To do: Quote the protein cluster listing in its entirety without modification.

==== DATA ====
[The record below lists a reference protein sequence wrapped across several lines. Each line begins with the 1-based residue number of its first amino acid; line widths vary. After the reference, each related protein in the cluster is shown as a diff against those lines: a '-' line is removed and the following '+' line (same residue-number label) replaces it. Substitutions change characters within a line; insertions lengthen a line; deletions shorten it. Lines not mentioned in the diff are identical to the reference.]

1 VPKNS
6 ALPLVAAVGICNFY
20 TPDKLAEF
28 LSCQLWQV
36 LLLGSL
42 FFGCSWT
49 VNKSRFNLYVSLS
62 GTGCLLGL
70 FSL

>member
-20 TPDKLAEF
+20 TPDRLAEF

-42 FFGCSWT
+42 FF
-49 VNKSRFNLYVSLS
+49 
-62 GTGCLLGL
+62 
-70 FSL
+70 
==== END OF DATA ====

[The record below lists a reference protein sequence wrapped across several lines. Each line begins with the 1-based residue number of its first amino acid; line widths vary. After the reference, each related protein in the cluster is shown as a diff against those lines: a '-' line is removed and the following '+' line (same residue-number label) replaces it. Substitutions change characters within a line; insertions lengthen a line; deletions shorten it. Lines not mentioned in the diff are identical to the reference.]

1 VPKNS
6 ALPLVAAVGICNFY
20 TPDKLAEF
28 LSCQLWQV
36 LLLGSL
42 FFGCSWT
49 VNKSRFNLYVSLS
62 GTGCLLGL
70 FSL

>member
-20 TPDKLAEF
+20 TPDRLAEF

-42 FFGCSWT
+42 FF
-49 VNKSRFNLYVSLS
+49 
-62 GTGCLLGL
+62 
-70 FSL
+70 